image captionThe Saundersfoot and District Historical Society said the tree was planted on the rock on the beach in 1938
Campaigners are calling for an 83-year-old tree on a popular Welsh beach to be protected from plans to chop it down over safety concerns.
An application to fell the Saundersfoot tree has been made to Pembrokeshire Coast National Park Authority.
The great-grandson of the man who planted the Monterey Cypress tree in 1938 called it “iconic” to the area.
But the Beach Court Management Company said “someone could be fatally injured if the tree suddenly fails”.
The Friends of Saundersfoot and District has opposed the application and its secretary Rowland Williams said the tree had become a “significant landscape feature”.
“It has been there all my life, and my for my father and grandfather, so generations of us have been viewing that tree,” the 67-year-old said.
image captionJeffrey Williams surveying the groundworks of the construction of Water’s Edge flats in Saundersfoot
He said notes held by Saundersfoot and District Historical Society revealed it was planted on Scar Rock in January 1938 by George Williams.
The tree used to be taken indoors at Christmas to be decorated by Mr Williams’s family, who lived at 18 Railway Street, a cottage on the site of what is now Beach Court flats, the notes said.
image captionGeorge Williams, pictured here in about 1950, planted the Monterey Cypress
However, it was decided when the tree had become too large to be used indoors again, to plant it on Scar Rock, which the family called their top garden.
Gareth Williams, who is George Williams’s great-grandson and now lives in Worcestershire, said he felt “an element of pride that somebody in my family has planted that there”.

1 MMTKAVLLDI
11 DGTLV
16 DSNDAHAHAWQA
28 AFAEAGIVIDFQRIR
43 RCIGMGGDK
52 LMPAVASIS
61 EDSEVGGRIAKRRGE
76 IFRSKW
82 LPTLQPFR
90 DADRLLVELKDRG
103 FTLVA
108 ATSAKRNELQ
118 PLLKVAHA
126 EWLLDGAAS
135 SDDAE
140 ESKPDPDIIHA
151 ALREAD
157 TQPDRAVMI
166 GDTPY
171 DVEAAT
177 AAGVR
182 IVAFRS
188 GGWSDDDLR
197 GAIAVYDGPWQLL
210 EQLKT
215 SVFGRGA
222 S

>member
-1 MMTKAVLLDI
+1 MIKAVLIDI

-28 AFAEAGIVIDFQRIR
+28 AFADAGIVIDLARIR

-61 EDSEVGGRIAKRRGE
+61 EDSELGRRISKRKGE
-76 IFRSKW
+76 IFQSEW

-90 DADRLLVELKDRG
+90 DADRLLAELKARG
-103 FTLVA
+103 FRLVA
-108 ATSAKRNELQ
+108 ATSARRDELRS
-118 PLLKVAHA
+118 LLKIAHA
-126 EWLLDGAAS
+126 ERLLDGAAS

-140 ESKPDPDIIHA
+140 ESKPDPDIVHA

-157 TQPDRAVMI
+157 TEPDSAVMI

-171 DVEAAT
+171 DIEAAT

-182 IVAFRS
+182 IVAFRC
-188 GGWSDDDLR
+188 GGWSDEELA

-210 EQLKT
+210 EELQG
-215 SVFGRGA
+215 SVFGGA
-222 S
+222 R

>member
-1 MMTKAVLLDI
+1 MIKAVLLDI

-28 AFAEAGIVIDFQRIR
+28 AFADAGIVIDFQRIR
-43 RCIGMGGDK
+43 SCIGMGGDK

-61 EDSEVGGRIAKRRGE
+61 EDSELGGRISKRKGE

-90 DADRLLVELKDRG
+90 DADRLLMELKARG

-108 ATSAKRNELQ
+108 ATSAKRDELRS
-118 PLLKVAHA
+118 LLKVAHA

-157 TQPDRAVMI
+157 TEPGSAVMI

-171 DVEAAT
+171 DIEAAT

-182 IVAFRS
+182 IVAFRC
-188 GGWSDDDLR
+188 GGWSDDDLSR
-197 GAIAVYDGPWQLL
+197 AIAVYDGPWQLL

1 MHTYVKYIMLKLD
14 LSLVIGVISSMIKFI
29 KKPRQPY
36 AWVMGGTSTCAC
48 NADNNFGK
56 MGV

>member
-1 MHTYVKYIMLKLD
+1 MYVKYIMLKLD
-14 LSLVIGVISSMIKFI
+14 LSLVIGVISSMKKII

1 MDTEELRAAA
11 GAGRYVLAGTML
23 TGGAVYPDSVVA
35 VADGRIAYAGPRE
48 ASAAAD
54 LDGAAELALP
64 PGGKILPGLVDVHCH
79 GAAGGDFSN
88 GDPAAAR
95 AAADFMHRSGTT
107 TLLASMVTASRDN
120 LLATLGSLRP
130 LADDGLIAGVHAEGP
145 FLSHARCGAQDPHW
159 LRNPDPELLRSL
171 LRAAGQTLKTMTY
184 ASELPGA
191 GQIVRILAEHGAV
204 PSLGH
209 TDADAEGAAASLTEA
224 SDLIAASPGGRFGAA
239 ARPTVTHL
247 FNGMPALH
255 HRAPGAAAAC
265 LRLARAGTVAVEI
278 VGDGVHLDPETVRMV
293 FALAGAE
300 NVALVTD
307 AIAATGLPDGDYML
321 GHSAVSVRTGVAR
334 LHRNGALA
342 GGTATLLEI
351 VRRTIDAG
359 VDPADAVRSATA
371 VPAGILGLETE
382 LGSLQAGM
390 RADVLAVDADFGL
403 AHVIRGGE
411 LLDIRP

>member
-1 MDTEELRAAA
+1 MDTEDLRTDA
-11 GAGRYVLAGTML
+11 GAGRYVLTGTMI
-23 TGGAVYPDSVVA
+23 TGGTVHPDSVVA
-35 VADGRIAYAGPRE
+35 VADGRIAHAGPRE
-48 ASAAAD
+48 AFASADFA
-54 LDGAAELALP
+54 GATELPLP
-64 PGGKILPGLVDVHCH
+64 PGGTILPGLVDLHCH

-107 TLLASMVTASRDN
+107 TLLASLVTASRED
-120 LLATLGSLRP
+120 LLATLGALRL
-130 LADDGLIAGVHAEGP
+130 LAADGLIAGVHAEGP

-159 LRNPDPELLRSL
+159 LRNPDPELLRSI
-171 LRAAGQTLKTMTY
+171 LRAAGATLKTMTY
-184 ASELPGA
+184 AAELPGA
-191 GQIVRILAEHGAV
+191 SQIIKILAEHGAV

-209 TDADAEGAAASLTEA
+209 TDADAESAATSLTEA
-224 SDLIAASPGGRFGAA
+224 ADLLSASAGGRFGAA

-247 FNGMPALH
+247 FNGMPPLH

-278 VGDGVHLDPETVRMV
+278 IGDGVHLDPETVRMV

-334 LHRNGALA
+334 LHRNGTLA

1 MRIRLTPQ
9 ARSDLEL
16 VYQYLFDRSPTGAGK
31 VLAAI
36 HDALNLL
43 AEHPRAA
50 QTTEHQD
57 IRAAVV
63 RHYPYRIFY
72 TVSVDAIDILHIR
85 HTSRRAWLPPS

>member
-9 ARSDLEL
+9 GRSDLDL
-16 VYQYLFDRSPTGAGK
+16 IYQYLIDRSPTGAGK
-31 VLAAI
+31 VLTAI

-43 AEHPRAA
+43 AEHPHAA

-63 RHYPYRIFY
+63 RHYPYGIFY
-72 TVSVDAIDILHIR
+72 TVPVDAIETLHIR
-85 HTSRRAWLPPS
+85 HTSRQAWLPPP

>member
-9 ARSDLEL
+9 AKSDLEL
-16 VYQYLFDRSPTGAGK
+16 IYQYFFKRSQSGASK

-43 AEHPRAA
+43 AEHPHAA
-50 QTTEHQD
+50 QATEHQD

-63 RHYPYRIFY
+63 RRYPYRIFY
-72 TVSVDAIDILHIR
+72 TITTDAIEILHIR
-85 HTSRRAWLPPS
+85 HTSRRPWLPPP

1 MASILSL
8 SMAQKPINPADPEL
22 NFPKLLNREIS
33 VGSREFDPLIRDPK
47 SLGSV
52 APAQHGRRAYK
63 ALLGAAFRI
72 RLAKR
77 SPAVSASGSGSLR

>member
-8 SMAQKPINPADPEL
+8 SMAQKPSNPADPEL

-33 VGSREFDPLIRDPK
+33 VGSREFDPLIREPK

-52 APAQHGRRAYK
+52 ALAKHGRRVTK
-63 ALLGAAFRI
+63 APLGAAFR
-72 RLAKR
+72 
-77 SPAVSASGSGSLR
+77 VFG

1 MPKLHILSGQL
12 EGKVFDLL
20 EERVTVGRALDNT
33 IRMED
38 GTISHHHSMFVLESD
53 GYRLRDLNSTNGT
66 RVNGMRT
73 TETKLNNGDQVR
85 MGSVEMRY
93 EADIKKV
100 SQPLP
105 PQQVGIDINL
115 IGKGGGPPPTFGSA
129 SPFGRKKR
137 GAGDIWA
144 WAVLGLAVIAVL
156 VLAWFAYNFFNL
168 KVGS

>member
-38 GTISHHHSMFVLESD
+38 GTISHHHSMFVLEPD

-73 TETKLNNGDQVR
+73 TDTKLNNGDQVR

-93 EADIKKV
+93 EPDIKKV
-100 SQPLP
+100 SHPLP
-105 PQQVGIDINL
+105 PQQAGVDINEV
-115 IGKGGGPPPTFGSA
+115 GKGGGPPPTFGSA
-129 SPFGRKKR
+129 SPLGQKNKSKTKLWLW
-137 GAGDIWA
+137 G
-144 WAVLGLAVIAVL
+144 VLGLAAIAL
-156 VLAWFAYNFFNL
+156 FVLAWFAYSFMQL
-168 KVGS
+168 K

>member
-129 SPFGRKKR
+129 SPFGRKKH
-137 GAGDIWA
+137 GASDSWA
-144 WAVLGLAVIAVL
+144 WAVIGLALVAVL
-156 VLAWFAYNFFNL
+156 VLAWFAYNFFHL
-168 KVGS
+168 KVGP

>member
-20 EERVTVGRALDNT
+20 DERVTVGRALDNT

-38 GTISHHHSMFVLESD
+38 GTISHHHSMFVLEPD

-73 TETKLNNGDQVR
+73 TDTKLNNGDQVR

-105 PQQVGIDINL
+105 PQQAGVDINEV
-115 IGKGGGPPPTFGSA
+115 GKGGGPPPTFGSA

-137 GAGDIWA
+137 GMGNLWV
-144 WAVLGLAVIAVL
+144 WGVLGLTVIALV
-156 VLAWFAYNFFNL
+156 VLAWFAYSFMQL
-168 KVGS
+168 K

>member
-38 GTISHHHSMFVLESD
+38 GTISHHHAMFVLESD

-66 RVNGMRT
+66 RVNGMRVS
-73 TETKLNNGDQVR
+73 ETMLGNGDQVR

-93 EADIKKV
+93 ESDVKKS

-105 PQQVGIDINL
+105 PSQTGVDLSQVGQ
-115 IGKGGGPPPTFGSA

“It is something that is so well loved, throughout the country,” the 38-year-old said.
According to the 1901 Census, Mr Williams worked as a coachman groom at the Hean Castle Estate in Saundersfoot, the family said.
image captionGareth and his mother Julie Williams say “family folklore” had been passed down about the tree
Meanwhile, Saundersfoot resident Ian Davies, 54, who grew up in the area visiting his grandparents, said from the age of 10 he often sat beneath the tree writing poetry and music.
“Many a song has been written there which has later played by bands I was in. I even sit up there today and reflect – instantly I’m inspired,” he said.
“It is a strange thing to be sticking up – one solitary tree by the beach, but it says something about nature and survival.”
image caption17 and 18 Railway Street cottages are pictured by the Monterey Cypress tree before 1970
The application, made on 10 March, follows a previously unsuccessful bid in 2017 by the Beach Court Management Company, which is made up of 26 flat owners within the Beach Court block of flats.
In the current application to fell the tree, the applicant states it poses an “unacceptably high-level of risk to public safety”.
image captionPictures by tree consultant Paul Cleaver, commissioned by Beach Court Management Company, show exposed roots
A statement from the Beach Court Management Company said it was “very concerned about the deteriorating condition of the tree”.
“This is a tree which we agree is iconic and which we love, but we are very concerned about its worsening condition,” it said.
“Directors and flat owners are all just worried that someone could be fatally injured if the tree suddenly fails.
“It is entirely wrong for anyone to say we have made the application because it obstructs views from the flats. We would say that it very much enhances the vista from the flats.”
The statement added that in its 2017 bid, the company’s tree specialist said the tree had, at most, 10 years of life left.
image captionSaundersfoot resident Ian Davies calls the tree his “inspiration point”
It also said a report commissioned by the Friends of Saundersfoot stated that the life of the tree could be enhanced if remedial works were carried out, but “despite four years having passed, no works have been carried out by any authority”.
The company said it did not own the part of the rock the tree stands on.
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